The great artist Michelangelo has a series of statues called "the incompletes." He began to sculpt them but never finished. It's unclear whether he was making a deliberate artistic statement or simply ran out of time. Clearly, however, the incomplete statues are a great metaphor for human life.
Like the statues, our identity has begun to emerge. Like the statues, that identity is incomplete. Finishing the work of carving our identity is the task we work on every day of our life.
Now, every artist works from a pattern — whether a physical pattern or an idea. What's our pattern as we carve out our identity? The readings this week give us some guidance.
The first line of the first reading and the last line of last reading articulate the same theme. We begin with this from Leviticus: "You shall be holy, for I, the Lord, your God, am holy." We end with this from the Gospel of Matthew: "Be perfect, therefore, just as your Heavenly Father is perfect."
The message is clear, though somewhat overwhelming: God's holiness and perfection is the standard by which we're to measure ourselves. If we're unfinished sculptures, then the pattern from which we're carving is God Himself.
The rest of the readings this week give us more detailed instructions. Again and again they exhort us to shape our hearts; again and again they give us a portrait of God. It's as though the Holy Spirit is saying: "Let me give you a picture of God. Then shape your hearts according to this pattern."
So, Leviticus gives us a series of instructions: You shall not steal. You shall not speak falsely. You shall not defraud or rob your neighbor. Each instruction ends with the line "I am the Lord." On one level that's simply a repetition of the 10 Commandments. But something is added by way of explanation. It's as though God is saying: "I am the Lord. I made you in my image. I'm calling you to be like me — to be holy as I am holy, and perfect as I am perfect. You can't do these things because I don't do these things."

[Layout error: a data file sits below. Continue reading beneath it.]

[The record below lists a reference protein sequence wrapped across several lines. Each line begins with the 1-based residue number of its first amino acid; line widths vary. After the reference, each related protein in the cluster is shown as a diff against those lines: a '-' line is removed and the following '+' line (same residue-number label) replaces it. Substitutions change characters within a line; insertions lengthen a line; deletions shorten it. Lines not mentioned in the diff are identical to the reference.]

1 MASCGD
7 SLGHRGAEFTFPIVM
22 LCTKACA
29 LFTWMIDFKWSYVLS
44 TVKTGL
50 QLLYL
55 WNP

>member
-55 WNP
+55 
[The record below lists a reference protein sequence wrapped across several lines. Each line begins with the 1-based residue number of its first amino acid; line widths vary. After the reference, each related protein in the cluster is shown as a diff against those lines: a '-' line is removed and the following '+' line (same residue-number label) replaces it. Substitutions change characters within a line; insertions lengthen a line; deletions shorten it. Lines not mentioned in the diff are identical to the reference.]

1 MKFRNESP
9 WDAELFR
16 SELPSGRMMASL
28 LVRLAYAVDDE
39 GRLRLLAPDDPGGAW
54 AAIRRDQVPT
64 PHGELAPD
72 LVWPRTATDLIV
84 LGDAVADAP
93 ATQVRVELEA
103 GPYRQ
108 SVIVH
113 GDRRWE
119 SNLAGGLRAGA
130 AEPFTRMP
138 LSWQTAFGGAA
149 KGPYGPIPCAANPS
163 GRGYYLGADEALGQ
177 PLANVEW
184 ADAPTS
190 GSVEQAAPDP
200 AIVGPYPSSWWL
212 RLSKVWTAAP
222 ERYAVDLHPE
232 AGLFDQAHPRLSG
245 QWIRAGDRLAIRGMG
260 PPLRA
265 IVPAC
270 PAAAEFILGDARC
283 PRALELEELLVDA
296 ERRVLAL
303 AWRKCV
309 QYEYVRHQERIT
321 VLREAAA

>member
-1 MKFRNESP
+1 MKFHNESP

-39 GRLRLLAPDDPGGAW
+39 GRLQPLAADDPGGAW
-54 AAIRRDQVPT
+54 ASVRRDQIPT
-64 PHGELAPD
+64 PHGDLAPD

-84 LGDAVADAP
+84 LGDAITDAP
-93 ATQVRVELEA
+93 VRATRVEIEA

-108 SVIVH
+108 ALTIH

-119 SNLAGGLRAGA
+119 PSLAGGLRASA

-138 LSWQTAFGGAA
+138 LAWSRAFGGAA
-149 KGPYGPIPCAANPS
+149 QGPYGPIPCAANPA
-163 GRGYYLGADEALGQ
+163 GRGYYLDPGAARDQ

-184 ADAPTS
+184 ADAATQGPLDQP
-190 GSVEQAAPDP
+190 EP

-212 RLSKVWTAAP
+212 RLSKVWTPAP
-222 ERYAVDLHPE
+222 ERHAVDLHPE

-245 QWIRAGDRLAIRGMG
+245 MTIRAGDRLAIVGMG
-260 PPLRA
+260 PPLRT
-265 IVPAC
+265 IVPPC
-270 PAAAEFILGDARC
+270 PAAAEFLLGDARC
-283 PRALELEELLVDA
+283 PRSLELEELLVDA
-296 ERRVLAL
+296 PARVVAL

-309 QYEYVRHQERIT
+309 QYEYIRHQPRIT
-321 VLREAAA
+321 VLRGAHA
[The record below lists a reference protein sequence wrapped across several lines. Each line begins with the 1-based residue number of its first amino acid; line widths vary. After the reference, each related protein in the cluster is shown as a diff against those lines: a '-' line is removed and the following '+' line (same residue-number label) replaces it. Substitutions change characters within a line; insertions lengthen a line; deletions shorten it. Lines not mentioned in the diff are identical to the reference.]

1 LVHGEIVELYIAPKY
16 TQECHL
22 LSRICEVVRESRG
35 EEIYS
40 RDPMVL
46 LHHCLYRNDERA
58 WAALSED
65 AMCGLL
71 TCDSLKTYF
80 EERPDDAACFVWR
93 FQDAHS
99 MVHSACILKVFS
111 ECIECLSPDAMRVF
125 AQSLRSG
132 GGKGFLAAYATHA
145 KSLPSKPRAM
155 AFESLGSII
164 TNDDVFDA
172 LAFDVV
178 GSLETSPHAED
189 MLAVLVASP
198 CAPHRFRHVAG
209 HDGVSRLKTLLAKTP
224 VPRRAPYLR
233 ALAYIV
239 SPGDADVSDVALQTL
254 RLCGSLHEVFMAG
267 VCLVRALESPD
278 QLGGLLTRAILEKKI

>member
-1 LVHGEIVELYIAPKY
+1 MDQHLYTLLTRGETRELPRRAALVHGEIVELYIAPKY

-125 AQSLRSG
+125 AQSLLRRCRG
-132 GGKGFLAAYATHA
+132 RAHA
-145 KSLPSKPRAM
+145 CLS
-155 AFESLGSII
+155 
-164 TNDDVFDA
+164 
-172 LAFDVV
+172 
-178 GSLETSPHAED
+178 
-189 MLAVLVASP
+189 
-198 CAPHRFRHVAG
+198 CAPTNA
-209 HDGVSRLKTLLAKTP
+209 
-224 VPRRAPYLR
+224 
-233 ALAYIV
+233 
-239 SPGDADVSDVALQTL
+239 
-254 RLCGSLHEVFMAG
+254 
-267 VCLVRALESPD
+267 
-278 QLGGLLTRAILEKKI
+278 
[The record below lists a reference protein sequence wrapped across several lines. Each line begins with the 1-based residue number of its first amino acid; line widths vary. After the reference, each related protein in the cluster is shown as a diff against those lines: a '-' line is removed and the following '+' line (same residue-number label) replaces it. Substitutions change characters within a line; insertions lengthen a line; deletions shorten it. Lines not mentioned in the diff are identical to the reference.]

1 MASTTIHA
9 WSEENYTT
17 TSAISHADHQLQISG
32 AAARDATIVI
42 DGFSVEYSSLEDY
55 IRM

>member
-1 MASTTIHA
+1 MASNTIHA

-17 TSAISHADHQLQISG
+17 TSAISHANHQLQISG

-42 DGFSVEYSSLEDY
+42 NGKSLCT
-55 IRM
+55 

God started the project of carving us out of stone into flesh, and He wants us to help Him finish it. How do we sculpt our lives? Every word we speak and every deed we do is a hammer stroke on the chisel. Every thought and feeling we cultivate is a small tap. Everything done in accord with God's law is a skillful stroke; it makes us more like Him. Everything that contradicts God's law makes us less like Him.
Does it really matter how we carve? The parable of the sheep and the goats answers (Matthew 25:31-46). The sheep, through their actions, have become like God, so they're admitted into Heaven. The goats, through their actions, have become unlike God, so they're sent to Hell.
The relationship between our actions and God's identity is so close that when Jesus gives us the Our Father, He says God will make His actions follow our pattern. "If you forgive men their transgressions, your heavenly Father will forgive you. But if you do not forgive men, neither will your Father forgive your transgressions." When we pray the Our Father, we're asking God to sculpt His actions according to our image.
Michelangelo's "incompletes" are a powerful metaphor for the task of life. The readings for the week exhort us to carve our identity in God's likeness. In our thoughts, words and deeds, what image are we carving? Whatever it is, we're sculpting ourselves for an eternal destiny.